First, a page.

Watchmaker Christopher Ward was the sole employee of Lanco Watchmakers lathes at his Chicago shop for 20 years.
Ward says his first job as a lathe maker was in the 1970s, when he worked as a machine operator at a Chicago department store.
But when he got out of school in 1988, Ward decided to take over the business after years of struggling with his own work ethic.
“I was doing things I wasn’t really good at,” Ward says.
“It was kind of like a challenge, because you know what?
I didn’t really have a clear-cut path for what I wanted to do.”
His path was to create a lathes company.
“We had an idea that we wanted to create machines that would be a little bit like the machines we use in my day job,” Ward said.
“And so we set out to build these lathes, and it’s been a long, hard road, but it’s something that’s been worth it.”
Ward started with an old lathe he’d salvaged from the Sears department store, and he eventually had his own shop.
He says the lathe business gave him the chance to spend more time with his family.
“You know, I had to think about the work and the time and the money and the equipment and all of that stuff that goes into it,” Ward told Fox News.
“That’s what I love about it.
It’s a constant, constant challenge.
But I also have the opportunity to help people and I really enjoy that, and I’m lucky to have a lot of friends who do.”
The lathe shop Ward owns is part of Lancos Watchmakers shop at 1845 N. Milwaukee Ave.
The lathes Ward works on at the shop are made of steel, aluminum, wood and ceramic.
“It’s not like the old, cheap machines that were used in the shops in the 1950s, 60s,” Ward explained.
“What we were building was actually very special, because we wanted it to be a machine that was made to last for the rest of your life, and you can’t replace a machine made in a garage, or you can replace a lathed piece of wood.
It will never work the way you want it to work, or the way it used to work.
And so it was really special, that we were trying to make that machine work for me.”
Ward is also a certified machinist and works on a lot more machines than just lathes.
He’s also a licensed home decorator, making hand-painted and other projects for homes across the country.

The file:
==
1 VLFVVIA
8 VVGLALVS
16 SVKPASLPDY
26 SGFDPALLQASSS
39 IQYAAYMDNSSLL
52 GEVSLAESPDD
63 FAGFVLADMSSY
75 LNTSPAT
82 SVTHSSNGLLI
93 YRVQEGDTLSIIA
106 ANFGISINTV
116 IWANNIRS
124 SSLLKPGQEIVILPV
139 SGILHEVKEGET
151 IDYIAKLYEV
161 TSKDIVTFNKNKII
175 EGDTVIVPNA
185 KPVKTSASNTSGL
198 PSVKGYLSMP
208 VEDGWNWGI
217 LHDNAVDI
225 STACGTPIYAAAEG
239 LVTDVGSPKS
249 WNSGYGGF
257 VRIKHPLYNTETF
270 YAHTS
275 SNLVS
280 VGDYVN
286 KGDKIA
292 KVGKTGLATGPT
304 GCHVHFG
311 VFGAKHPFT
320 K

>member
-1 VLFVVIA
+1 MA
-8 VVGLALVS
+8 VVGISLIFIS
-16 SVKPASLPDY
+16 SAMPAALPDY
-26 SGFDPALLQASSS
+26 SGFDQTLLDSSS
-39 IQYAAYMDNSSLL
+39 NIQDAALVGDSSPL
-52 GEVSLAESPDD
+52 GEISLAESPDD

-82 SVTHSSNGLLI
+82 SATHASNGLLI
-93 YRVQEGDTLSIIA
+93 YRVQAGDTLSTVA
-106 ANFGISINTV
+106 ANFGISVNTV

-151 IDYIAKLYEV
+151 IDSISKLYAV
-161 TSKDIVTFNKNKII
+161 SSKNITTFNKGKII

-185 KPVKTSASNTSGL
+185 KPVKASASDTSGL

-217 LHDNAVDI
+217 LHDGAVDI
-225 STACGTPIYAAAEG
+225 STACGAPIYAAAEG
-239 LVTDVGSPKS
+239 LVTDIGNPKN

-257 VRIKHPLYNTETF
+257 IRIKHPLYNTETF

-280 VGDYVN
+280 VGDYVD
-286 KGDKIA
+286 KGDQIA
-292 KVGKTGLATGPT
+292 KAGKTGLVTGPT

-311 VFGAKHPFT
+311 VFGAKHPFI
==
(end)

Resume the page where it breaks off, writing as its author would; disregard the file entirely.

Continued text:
Ward has been working on his own brand of watchmaking since the mid-1990s.
He started with a basic watchmaking lathe that he salvaged out of a Sears department in Chicago’s Little Village neighborhood, then built his own lathe company in 1997.
Ward’s business was successful and growing, but he felt that he needed to do something bigger.
He decided to build a lathing company.
As he tells it, the lathes business is an idea he had for a decade and eventually realized was the only way to go.
“For a long time, I felt like I was doing a little too much,” Ward recalled.
“When I went to college, I just really struggled with it.
I was trying to be good at something and not doing enough.”
Now, Ward says he’s looking to build his lathes into a much larger company.
He also plans to open a full-time shop, and plans to expand his company to include the entire industry, from furniture to electronic components, in the future.
Watchmaker Christopher ward with his watchmaker desk.
For Ward, lathing is a very personal business, and that’s why he loves to help others.
And while Ward has a strong reputation in the watchmaking world, he says he has no plans to sell his lathe or to do anything like that.
“If I sell it, I’m not going to go back to school, I don’t have a job, and this is the most important thing in my life right now,” Ward tells Fox News about his lathing business.
“So it’s not really something I’m going to do right now, so I don.t have any interest in selling it.”
Watch maker christopher wards lathe at his watch maker desk.
Watchmaker ward has built a company to make watches.
Lanco Watchmaker lathes are a very special machine.
Catherine Ouellette with her watchmaker watch.
A Lanco watchmaker lathe.
This is a Lanco lathe lathe on the watchmaker shop floor at the watch maker shop in Chicago, Illinois.
Fox News’ Katherine Faulders contributed to this report.